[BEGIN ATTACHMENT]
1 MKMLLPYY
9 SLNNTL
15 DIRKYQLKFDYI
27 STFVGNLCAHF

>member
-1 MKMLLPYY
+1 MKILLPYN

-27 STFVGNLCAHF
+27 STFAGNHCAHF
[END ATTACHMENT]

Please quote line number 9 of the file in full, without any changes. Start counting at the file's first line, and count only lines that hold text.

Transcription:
+27 STFAGNHCAHF